System Development Life Cycle (SDLC) | SAD


Developing Information Systems and System Development Life Cycle (SDLC)

Most organizations use a standard set of steps, called a systems development methodology to develop and support their information systems. It is a standard process followed in an organization to conduct all the steps necessary to analyze, design, implement, and maintain information systems. And systems development life cycle (SDLC) is the traditional methodology used to develop, maintain, and replace information systems. It includes different phases as shown in the figure below. This representation of SDLC is sometimes referred to as the waterfall model or classic life cycle.
 
Developing Information Systems and System Development Life Cycle (SDLC)
Fig: The systems development life cycle

The first phase is called planning. In this phase, someone identifies the need for a new or enhanced system. These needs are then analyzed, prioritized and arranged into a plan for the IS department. Here, a potential information systems project is explained and an argument for continuing or not continuing with the project is presented; a detailed plan is also developed for conducting the remaining phases or the SDLC for the proposed system.
The next phase is called analysis. During this phase, the analyst studies the current system and proposes alternative replacement systems. Here, the analyst thoroughly studies the organization’s current procedures and the information systems used to perform organizational tasks. The analyst work with users to determine what the users want from a proposed system. The analyst carefully studies any current systems, manual and computerized, that might be replaced or enhanced as part of this project. The analyst studies the requirements and structures them according to their interrelationships and eliminates any redundancies; generates alternative initial designs to match the requirements; compare these alternatives to determine which best meets the requirements within the cost, labor, and technical levels the organization is willing to commit to the development process. The output of this phase is a description of the recommended alternative solution. Once the recommendation is accepted by owners, you can begin to make plans to acquire any hardware and system software necessary to build or operate the system as proposed.
The next phase is called design. During this phase, you convert the description of the recommended alternative solution into logical and then physical system specification. Here, you must design all aspects of the system form input and output screens to reports, databases, and computer processes. Logical design is the part of the design process that is independent of any specific hardware or software platform. Theoretically, the system could be implemented on any hardware and systems software. Physical design is the part of the design phase in which the logical specifications of the system from logical design are transformed into technology-specific details from which all programming and system construction can be accomplished.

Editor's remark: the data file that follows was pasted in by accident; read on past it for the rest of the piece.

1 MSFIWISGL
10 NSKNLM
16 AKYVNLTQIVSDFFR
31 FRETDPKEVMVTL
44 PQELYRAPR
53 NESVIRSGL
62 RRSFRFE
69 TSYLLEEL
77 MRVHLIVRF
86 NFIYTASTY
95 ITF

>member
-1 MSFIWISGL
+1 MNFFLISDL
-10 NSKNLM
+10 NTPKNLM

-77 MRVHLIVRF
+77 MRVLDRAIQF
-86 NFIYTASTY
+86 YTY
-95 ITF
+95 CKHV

The next phase is called implementation. In this phase, the information system is coded, tested, installed, and supported in the organization. During coding, programmers write the programs that make up the information system. During testing, programmers and analysts test individual programs and the entire system in order to find and correct errors. During installation, the new system becomes a part of the daily activities of the organization. Implementation activities also include initial user support such as the finalization of documentation, training programs, and ongoing user assistance.
The final phase of SDLC is called maintenance. In this phase, information system is systematically repaired and improved. When a system is operating in an organization, users sometimes find problems with how it works and often think of better ways to perform its functions. Also the organization’s needs with respect to the system change over time. In maintenance, you make the changes that users ask for and modify the system to reflect changing business conditions. Waterfall model is the oldest and the most widely used paradigm for information systems development. While it does have weaknesses, it is significantly better than a haphazard approach. This model is suitable for the projects in which user requirements are certain and precise. The problems that are sometimes encountered with the linear sequential model are:
Changes can cause confusion as the project team proceeds.
It is often difficult for the customer to state all requirements explicitly. The linear sequential model requires this and makes difficulty to respond to changing customer requirements.
A working version of the system will be available to customers late in the project time-span. A major blunder, if undetected until the working program is reviewed, can be disastrous.
The linear nature of the classic life cycle leads to “blocking states” in which some project team members must wait for other members of the team to complete dependent tasks.
User involvement is limited.

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